State lawmakers passed the Washington Voting Rights Act the week, meant to give underrepresented minority groups a larger voice in elections. And that could mean more district-based voting in the future. The act encourages local governments to use district-based elections, like city councils in Seattle, Tacoma, and Spokane do already. The state senate gave final approval of the act Monday, sending it to Governor Jay Inslee for his signature. Democratic state Representative Zack Hudgins was among the bill’s supporters. “The bill before us addresses the problems that we saw in Yakima, and that we’ve heard about in Pasco,” he said.
Articles about voting issues in Washington State.
Washington: State House Passes Washington State Voting Rights Act | The Seattle Medium | The Seattle Medium
The Washington State House of Representatives recently passed the Washington Voting Rights Act by a 52-46 vote. This is the sixth time that the House has passed the Voting Rights Act, but the first time that the House is taking action on a bill that has already passed the Senate. According to supporters, The Washington Voting Rights Act would allow communities that are systemically disenfranchised in local government elections to work collaboratively with their local governing bodies to adjust their elections through local remedies such as districted systems. This act focuses on a collaborative process rather than litigation, which currently is the only path to relief under the Federal Voting Rights Act. If this collaborative process fails, communities can then seek relief in state court.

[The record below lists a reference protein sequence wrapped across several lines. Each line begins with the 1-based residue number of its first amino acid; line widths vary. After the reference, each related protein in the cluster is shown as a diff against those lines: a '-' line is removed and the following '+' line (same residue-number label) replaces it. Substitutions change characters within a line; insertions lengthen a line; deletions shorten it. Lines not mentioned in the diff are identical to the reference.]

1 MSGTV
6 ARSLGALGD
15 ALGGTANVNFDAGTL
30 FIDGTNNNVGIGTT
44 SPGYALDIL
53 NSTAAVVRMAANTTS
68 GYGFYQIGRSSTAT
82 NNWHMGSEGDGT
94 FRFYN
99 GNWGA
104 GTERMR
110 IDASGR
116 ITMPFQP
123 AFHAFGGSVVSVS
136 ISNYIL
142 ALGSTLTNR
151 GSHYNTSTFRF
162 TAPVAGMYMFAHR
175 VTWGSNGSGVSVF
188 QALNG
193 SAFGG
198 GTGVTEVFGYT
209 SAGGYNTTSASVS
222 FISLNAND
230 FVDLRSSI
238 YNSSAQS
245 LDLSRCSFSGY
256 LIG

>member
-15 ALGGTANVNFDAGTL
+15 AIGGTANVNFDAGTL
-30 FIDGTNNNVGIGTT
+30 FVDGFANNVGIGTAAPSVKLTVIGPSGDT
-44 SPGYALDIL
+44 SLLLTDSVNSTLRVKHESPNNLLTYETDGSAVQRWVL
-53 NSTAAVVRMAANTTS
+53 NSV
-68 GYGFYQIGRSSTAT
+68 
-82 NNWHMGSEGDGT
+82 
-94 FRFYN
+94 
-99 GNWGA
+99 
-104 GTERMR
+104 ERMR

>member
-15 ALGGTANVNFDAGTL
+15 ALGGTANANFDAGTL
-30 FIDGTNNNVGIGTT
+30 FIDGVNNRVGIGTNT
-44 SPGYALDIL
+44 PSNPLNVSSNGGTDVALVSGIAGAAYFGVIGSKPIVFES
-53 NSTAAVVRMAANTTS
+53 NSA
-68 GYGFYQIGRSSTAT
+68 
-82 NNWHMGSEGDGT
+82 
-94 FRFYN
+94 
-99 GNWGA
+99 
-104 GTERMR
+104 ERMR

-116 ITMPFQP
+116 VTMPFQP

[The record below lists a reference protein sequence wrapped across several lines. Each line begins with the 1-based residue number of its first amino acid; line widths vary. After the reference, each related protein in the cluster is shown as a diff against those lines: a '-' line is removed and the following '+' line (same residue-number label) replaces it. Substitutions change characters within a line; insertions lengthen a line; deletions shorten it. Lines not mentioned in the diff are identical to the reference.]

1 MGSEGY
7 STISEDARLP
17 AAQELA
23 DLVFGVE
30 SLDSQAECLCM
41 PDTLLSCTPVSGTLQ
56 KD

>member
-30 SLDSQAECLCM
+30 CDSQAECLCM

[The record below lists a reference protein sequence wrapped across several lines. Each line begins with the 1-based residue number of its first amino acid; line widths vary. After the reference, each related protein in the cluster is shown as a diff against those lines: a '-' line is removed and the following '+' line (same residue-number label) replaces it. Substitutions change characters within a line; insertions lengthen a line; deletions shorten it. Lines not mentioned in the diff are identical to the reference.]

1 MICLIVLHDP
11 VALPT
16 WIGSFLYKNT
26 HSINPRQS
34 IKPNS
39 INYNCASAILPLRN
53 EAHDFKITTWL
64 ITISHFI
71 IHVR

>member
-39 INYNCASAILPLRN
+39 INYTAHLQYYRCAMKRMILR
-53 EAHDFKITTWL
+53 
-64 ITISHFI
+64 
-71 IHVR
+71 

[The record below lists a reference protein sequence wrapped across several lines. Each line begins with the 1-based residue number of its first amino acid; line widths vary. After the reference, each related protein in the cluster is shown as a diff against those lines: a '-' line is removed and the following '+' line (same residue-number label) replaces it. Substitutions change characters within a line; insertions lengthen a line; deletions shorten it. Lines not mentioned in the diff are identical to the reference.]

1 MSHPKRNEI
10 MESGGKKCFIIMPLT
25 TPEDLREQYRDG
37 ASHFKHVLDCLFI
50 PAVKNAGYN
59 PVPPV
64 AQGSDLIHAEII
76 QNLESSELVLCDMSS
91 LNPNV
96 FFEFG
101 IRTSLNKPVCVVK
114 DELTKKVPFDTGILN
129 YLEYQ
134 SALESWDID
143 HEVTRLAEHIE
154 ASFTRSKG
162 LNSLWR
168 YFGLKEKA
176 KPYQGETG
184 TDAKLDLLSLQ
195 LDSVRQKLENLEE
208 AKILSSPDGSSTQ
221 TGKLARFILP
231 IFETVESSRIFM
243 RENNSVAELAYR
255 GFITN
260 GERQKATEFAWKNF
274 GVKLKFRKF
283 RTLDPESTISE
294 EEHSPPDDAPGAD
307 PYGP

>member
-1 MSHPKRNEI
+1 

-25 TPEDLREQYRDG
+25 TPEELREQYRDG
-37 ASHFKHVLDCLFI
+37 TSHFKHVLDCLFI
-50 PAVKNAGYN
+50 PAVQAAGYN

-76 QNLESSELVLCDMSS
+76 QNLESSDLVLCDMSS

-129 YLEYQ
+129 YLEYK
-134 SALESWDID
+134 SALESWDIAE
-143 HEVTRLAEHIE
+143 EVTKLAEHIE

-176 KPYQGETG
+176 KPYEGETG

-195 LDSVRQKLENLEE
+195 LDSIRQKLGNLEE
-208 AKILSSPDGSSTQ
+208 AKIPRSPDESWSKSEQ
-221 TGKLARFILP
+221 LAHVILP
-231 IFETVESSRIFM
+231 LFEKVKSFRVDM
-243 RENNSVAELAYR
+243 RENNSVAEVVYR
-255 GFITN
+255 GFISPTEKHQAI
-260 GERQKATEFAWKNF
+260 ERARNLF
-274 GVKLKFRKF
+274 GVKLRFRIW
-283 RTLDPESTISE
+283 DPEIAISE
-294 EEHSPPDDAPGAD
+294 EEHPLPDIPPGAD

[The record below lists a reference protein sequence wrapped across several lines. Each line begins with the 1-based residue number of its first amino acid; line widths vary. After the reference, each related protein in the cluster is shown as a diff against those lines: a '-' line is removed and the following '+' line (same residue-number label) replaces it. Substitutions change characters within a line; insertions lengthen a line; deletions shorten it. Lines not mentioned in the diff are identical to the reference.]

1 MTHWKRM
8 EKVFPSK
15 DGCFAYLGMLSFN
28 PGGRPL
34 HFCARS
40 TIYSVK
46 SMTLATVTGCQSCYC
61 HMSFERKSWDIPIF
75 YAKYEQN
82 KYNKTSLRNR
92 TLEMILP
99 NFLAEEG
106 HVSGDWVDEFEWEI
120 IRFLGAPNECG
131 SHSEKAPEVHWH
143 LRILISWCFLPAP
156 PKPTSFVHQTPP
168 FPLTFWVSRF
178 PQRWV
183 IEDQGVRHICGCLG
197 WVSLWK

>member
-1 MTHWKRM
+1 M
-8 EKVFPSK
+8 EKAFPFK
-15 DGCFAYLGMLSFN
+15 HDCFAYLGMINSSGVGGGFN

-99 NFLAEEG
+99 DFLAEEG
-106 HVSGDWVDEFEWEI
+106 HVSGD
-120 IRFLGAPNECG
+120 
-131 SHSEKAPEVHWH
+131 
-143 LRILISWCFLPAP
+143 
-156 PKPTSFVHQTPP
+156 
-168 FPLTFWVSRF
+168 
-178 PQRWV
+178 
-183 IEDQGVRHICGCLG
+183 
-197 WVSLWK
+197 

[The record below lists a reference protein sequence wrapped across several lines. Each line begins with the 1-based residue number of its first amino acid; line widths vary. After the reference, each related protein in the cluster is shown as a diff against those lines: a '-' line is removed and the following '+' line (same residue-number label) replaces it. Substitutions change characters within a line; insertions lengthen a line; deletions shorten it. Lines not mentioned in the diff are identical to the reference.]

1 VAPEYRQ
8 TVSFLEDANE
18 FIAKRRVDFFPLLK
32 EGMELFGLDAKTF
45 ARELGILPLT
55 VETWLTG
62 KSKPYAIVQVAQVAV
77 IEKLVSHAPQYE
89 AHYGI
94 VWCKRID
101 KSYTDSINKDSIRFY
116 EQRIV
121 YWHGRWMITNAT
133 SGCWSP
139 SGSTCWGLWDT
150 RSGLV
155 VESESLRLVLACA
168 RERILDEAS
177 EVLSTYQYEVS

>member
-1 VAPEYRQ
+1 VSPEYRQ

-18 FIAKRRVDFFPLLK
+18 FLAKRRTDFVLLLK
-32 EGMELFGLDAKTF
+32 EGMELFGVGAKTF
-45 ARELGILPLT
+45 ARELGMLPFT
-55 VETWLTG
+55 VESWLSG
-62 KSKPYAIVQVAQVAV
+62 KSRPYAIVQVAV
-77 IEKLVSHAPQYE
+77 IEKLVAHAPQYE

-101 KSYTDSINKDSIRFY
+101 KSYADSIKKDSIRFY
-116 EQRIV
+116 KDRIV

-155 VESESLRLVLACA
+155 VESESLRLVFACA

Depending on how things shape up in the state House of Representatives, Washington could soon allow automatic voter registration. Senate BIll 6353, introduced by Sen. Sam Hunt, D-Olympia, passed out of the Senate earlier this month on a 34-13 vote and is now awaiting review and action in the House. “Voting is a right, not a privilege,” Hunt said in a press release. “We need to make voting as easy as possible for every citizen in Washington and that starts with registration. We now have the technology to make it seamless, so why wouldn’t we? Automatic voter registration will increase the opportunity to register and vote without endangering the security of the election process.”